The ownership group behind one of Hoboken’s biggest dining revelations of 2017 is poised to make another big splash this year, as approvals have just been granted for a rooftop restaurant that hopes to bring some culinary diversity to a spot just a stone’s throw away from the city’s PATH station.
At last week’s Planning Board meeting, the green light was given to revamp a penthouse office space at 33-41 Newark Street. The building, known as Riverview Historical Plaza, contains mostly retail tenants and offices, but the property’s top floor, which was constructed around 2003, will soon be transformed into an as yet unnamed rooftop dining experience courtesy of the restaurateurs behind Antique Bar & Bakery.
For those unfamiliar, Antique Bakery had been around for decades and was well-known to locals as a relatively no-frills operation sporting some of the best bread around. Last year, the business at 122 Willow Avenue was revamped into Antique Bar & Bakery and now features local farm-to-table food prepared using classic Italian and French techniques.
The restaurant opened to rave reviews and is run by Executive Chef Paul Gerard, formerly of SoHo House in Manhattan. Antique Bar & Bakery has a menu that changes seasonally and serves chicken, fish, steak, and pasta dishes that are all baked in the building’s 100-year-old, custom-built, coal-fired oven.
Chef Gerard will be moving over to the Newark Street location when the latest endeavor opens, and the new restaurant aims to bring something different to the scene near Hoboken Terminal. Infamous for its concentration of bars and the occasional “Something-con” that locals either love or hate, owner Joseph Castelo told the city’s Planning Board the group’s upcoming restaurant will have no TVs, no loud music, and won’t come anywhere close to a nightclub vibe.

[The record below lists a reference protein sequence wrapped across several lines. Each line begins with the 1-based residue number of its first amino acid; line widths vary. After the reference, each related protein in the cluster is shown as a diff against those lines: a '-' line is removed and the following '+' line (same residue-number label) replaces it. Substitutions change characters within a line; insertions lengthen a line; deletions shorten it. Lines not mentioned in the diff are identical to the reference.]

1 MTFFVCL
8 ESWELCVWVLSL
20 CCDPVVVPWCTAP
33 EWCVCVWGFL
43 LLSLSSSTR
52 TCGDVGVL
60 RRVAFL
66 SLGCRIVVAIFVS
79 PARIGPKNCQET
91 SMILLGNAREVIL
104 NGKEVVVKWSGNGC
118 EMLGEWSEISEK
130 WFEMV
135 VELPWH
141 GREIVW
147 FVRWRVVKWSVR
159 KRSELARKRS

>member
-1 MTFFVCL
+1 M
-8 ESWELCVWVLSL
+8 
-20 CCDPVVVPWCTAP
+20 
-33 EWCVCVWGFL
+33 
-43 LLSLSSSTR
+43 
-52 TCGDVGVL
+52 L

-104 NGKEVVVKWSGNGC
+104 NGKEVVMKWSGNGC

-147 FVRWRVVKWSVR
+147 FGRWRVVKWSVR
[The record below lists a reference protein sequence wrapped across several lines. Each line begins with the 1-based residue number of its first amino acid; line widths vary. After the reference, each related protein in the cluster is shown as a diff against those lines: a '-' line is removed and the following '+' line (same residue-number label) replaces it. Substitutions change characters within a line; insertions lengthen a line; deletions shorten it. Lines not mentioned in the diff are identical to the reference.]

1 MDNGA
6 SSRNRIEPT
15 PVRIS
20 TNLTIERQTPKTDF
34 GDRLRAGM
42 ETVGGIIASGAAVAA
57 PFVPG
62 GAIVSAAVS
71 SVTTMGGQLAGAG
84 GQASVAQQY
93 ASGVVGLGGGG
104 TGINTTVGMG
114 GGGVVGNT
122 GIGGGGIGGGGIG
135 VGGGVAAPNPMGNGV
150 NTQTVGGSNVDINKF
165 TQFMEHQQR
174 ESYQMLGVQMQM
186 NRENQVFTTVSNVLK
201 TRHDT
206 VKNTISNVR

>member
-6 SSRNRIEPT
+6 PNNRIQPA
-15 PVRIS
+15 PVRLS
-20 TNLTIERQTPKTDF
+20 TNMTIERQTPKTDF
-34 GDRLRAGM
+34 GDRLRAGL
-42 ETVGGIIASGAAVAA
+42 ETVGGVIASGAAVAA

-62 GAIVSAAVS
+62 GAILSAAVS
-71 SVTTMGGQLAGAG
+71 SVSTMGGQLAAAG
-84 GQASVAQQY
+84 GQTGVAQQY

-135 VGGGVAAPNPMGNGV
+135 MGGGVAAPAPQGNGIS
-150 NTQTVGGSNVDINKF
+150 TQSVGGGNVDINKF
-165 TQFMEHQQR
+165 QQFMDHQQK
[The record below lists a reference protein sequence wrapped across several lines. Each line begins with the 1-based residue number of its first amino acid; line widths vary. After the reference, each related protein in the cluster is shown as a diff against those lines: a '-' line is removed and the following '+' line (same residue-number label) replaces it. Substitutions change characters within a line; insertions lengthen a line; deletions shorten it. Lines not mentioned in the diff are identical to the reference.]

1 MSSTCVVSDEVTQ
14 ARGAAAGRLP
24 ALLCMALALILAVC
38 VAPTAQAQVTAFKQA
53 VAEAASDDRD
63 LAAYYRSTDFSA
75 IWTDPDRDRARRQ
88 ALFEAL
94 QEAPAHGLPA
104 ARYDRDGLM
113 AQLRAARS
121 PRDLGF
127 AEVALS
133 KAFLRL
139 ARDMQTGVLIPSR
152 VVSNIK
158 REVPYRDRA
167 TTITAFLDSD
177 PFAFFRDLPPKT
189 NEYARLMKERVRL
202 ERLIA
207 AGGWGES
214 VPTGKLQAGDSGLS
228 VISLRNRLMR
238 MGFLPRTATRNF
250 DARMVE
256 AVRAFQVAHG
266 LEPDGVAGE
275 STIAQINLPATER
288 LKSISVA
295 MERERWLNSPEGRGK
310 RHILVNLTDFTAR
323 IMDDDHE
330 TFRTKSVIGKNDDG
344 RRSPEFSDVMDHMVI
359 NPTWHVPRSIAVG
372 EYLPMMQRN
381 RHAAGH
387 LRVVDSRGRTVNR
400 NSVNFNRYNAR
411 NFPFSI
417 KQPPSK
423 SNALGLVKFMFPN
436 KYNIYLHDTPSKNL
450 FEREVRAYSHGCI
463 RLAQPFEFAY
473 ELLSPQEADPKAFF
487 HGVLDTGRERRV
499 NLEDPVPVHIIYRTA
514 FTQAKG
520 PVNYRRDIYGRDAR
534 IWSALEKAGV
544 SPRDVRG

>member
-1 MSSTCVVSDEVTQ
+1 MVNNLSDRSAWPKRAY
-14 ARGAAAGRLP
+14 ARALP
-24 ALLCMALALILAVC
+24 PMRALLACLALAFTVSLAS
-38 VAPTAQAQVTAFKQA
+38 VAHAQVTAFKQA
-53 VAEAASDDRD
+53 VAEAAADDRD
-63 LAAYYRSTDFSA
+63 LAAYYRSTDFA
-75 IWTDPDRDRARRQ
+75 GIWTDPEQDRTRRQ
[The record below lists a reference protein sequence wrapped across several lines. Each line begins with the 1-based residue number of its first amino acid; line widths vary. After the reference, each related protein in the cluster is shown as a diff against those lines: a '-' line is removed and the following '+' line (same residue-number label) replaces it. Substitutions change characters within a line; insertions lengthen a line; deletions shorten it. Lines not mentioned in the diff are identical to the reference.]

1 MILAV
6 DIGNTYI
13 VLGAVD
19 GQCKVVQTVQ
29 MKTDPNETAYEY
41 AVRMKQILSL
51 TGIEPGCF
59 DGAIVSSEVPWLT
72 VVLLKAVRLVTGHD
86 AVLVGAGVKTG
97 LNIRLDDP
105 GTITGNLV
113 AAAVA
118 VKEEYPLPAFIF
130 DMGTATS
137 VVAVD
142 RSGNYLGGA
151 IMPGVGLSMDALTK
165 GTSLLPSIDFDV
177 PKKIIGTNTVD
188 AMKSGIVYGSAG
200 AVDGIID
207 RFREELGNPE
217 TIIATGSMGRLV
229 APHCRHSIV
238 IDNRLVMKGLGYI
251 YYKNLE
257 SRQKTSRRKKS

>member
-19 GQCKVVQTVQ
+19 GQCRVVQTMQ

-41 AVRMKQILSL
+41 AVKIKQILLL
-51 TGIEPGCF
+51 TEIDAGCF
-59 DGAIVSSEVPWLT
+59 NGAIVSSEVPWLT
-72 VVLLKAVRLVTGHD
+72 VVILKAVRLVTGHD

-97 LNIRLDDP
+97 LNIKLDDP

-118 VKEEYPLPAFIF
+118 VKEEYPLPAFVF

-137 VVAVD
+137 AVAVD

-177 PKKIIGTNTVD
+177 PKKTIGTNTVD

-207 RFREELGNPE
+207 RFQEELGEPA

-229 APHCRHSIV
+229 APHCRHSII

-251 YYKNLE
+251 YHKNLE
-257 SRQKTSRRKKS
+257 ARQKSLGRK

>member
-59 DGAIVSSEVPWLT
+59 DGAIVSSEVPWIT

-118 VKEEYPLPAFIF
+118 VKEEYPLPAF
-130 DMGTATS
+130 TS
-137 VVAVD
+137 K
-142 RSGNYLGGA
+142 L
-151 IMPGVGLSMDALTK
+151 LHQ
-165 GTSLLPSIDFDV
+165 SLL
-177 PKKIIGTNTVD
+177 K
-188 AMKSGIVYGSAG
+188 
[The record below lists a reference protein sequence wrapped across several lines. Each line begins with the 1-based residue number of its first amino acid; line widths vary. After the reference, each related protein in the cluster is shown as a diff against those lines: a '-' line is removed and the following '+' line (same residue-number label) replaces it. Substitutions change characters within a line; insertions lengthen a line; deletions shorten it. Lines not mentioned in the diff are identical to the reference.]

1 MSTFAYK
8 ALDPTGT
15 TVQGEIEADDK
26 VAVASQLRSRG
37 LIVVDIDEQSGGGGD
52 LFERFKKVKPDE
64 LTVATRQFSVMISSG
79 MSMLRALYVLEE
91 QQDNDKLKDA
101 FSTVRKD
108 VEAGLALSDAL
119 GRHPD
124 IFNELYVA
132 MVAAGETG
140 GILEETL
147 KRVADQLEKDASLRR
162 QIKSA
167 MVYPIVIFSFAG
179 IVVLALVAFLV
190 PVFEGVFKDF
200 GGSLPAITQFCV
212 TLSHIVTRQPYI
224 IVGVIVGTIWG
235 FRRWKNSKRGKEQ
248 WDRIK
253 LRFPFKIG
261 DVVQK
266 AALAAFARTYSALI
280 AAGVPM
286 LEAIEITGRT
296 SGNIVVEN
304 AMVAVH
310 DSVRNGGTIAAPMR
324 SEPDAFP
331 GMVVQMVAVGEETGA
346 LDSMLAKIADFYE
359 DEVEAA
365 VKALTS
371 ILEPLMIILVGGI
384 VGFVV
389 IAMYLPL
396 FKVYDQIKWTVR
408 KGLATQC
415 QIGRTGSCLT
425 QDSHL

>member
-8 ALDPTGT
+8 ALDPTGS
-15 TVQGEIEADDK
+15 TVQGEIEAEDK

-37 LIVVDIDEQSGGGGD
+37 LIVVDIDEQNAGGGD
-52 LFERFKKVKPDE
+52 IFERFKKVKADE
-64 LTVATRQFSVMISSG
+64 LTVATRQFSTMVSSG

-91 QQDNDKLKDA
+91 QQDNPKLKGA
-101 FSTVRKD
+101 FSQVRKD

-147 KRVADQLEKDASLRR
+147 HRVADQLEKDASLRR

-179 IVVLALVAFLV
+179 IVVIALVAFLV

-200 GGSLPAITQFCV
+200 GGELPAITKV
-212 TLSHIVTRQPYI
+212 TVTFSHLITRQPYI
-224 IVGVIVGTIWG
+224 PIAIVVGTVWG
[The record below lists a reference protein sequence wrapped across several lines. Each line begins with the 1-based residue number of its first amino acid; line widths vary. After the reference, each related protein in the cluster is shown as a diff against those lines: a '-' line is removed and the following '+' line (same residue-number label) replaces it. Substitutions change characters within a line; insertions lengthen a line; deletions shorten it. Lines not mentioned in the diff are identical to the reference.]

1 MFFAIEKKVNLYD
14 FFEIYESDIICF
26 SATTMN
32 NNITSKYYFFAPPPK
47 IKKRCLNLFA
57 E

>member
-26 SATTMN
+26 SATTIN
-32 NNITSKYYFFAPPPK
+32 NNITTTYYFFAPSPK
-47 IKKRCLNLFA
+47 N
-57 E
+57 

“There’s enough of that in the marketplace, so we are offering a different experience,” Castelo told the board. “We are opening a place for grownups that can have a good meal in an environment that is not too boisterous.”
The space itself has been completely revamped by local architecture firm Minervini Vandermark and will feature an indoor dining area with a brand-new kitchen and seating for just under 40. An existing glass handrail on the roof deck will be replaced with a planter border around the perimeter, providing a buffer for guests to enjoy cocktails and drinks at the outdoor space of almost 1,000 sq. ft.
The Riverview Historical Plaza is just a block from the Hudson River and features some great NYC views, but the food at the upcoming restaurant will be the star. Castelo promises a true restaurant feel that’s food driven, and the eatery will embrace a small plates concept. They will also utilize the property as event space when called for, an amenity that is somewhat lacking in Hoboken. No timeline has been announced yet for the project’s opening.
The restaurant, located in an area where there’s a watering hole seemingly every few feet, is made possible partially due to an overhaul of the city’s liquor license laws. Hoboken’s City Council repealed and modified their “500-foot rule” last year, which had previously barred any establishment from having a liquor license within 500 feet of another business that had one. Instead, the new rules cap the amount of liquor licenses allowed within certain zones, but don’t place any restrictions on how close together they can be.